Oh, For A Muse Of Fire

One of the coolest Roman traditions is that of dropping rose petals from the ceilings of Churches after Mass on Pentecost Sunday. It's still done at the Church of St. Mary & Martyrs (Pantheon), where the petals are dropped through the oculus. More excellent photos at the link. The Pope devoted his Regina Coeli message to the Church's birthday, of course, explaining the elements of the Church as presented in the Creed.
In this extraordinary event – he continued – we find the essential and qualifying characteristics of the Church: the Church is one, as was the community of Pentecost gathered in prayer and 'agreement': ‘the community of believers was of one heart and mind' (Acts; 4,32). The Church is holy, not because of its own merits, but because it is animated by the Holy Spirit, it keeps its gaze fixed on Christ, so as to become one with Him and his love. The Church is Catholic, because the Gospel is destined for all peoples, thus from the very begining, the Holy Spirit makes it so it is announced in all tongues. The Church is apostolic, because it has been built upon the cornerstone of the Apostles, and is the faithful custodian of their teachings down through the unbroken line of episcopal succession.
  • Traditional foods of Pentecost? Doves or dove-like birds in some countries. And, interestingly, beer. Whitsun Ales --great festivals-- used to be part of the celebration in England, but only the beer remains. And Pfingstgelage is the brew from the Germans. A nod to the accusation the Apostles were drunk when suddenly each person could understand them in his own tongue, I suppose.
  • Speaking of Whitsun, there's an Italian flag of colors associated with Pentecost. Pentecost was long called "Whitsunday" in the English-speaking world, and the term comes from the white garment of baptism. The liturgical color is red, and the day is sometimes known as Pascha rossa or Pascha rosatum in Italy (because of the rose petals and the red vestments). In Ukraine & Poland the feast is associated with green --the crops are blessed and people deck their houses with green branches and wear green to church as a sign of new life.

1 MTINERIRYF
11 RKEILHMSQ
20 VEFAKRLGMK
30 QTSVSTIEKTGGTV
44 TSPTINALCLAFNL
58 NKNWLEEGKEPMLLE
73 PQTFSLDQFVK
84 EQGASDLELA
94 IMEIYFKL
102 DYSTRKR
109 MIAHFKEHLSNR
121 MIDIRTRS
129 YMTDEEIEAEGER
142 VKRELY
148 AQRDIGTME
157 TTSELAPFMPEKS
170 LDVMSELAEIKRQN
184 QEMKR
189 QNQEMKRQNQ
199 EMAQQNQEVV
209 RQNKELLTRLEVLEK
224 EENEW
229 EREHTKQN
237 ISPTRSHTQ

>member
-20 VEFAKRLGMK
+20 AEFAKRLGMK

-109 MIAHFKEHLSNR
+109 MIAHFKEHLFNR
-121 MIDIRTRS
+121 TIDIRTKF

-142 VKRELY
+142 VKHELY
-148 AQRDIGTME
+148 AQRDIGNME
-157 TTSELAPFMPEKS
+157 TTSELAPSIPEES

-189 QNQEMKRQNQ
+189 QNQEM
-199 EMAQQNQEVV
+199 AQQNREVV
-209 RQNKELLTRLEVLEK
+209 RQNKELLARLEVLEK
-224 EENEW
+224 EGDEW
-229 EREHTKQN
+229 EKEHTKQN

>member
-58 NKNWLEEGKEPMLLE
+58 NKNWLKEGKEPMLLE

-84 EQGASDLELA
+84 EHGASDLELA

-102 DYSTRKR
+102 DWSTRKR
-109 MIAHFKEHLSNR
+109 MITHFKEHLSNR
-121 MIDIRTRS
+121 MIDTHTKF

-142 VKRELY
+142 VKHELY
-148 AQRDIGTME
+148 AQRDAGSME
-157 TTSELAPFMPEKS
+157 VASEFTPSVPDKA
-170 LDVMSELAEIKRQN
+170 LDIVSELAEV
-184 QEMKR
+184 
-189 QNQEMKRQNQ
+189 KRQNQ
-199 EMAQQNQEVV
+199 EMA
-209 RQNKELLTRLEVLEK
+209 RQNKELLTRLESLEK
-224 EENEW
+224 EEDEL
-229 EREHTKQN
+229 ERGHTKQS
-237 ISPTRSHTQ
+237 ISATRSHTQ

Last night we attended what has become the traditional Archdiocese of Washington celebration of the Vigil of Pentecost: mass in the Basilica celebrated by the Archbishop with members of all the "new movements and ecclesial communities." In candor, our numbers were a little down this year --probably because of the coincidence with Memorial Day and everyone's flight to the beach. Nevertheless, I'm always astonished at the new groups that crop up each year, and the diversity of charisms and apostolates. You can't leave a Mass like that with any doubt that the Holy Spirit is alive and moving through the world. Here's a brief reminder of what Benedict has to say about the movements (scroll to about the middle). And for all your doctrine & meditation needs, there's a nice page at EWTN. It includes explanations, meditations, audio files and prayers, including a novena to the Holy Spirit by Edith Stein.